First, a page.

Rainbow Six: Rogue Spear Review

Nebojsa Radakovic
Rainbow Six: Rogue Spear Info

genre

  • N/A

players

  • 1 - 4

Publisher

  • MacSoft
  • Majesco
  • Red Storm

Developer

  • N/A

Release Date

  • 01/01/1970
  • Out Now

Platform

  • DreamCast
  • Mac
  • PC

rating

Finally, a game as dull as his books!

Aboard the hijacked oil rig, I watch as my Red team scurries off to get their

fill of the Japanese killin’. I wish them luck, but I know they’re all doomed.

If you scraped all their IQs together you wouldn’t have enough points to win a

baseball game, much less exterminate the octagonally-headed scoundrels we’re up

against. I’d normally have a good laugh out of the Red team’s certain fate, but

then I look back at my Blue team; the same idiots as those on the Red team, except

these idiots are supposed to have my back once the ka-ka gets thick.

As we march down the gangway I’m tempted to turn and shoot my compatriots.

Not because they’re evil, but just to allow them some indignation in their deaths,

and grant them the possibility that if they had lived, maybe they would have

killed something.

While I finish this grim thought I’m jolted by what must surely be an enemy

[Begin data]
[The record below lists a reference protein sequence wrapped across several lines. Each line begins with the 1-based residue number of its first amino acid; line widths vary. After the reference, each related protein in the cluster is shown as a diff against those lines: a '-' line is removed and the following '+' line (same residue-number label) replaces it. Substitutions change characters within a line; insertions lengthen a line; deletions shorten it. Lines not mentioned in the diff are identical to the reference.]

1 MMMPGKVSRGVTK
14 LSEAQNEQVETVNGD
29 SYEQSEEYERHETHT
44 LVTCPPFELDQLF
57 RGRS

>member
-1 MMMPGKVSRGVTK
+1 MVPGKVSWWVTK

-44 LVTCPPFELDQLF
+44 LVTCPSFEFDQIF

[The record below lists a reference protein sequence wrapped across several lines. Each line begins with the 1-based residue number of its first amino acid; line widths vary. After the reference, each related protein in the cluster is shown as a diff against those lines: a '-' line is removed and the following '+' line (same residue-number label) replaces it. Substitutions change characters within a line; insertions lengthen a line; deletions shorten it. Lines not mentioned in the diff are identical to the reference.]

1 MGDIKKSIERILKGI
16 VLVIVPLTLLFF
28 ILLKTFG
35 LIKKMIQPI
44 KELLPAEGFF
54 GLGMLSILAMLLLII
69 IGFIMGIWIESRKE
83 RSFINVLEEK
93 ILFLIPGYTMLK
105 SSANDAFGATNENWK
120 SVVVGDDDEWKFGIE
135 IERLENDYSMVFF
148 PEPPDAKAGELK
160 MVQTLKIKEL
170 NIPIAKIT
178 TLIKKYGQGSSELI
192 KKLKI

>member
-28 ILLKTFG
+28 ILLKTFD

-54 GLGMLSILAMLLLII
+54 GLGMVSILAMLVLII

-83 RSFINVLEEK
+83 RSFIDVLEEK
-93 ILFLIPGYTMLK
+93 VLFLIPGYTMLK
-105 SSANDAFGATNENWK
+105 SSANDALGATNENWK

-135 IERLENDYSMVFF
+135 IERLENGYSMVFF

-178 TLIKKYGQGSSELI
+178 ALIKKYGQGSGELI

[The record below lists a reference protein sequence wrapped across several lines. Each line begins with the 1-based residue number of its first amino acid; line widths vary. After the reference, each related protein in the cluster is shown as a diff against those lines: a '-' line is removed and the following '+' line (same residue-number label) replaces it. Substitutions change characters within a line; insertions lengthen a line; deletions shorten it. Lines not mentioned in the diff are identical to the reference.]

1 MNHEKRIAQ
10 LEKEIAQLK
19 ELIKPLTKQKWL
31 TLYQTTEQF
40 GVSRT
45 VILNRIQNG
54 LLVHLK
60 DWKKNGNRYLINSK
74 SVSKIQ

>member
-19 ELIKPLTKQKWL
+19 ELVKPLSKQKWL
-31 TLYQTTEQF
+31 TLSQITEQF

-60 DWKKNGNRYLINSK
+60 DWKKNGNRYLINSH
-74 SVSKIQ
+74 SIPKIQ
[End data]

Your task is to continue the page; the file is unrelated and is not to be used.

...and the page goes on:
bullet, since my troops seem to be even more anti-violent than Jesus. My vision

turns red for a moment as I sidestep out of the way and hide behind some boxes.

According to my health indicator, I’m half dead. Does this mean that my left

half just got completely blown off? Maybe I’m this little, legless G.I. stump

now, and none of my guys are telling me that my better half is all over their

fatigues and the deck because the macabre violence has hopelessly damaged their

fragile little minds.

Or maybe I’m just playing a stupid video game called Rainbow Six: Rogue

Spear
that totally sacrifices cool gameplay and violence for “realistic”

features, yet still for some reason hangs onto colored health indicators.

Rogue Spear is something like ninety percent cool customization and

nifty little features and ten percent sloppy, slow action. I guess I’ve just

never been an accessory kinda guy, which is why I don’t click with R6:RS.

At the beginning of each mission you’re briefed by some lady who gives you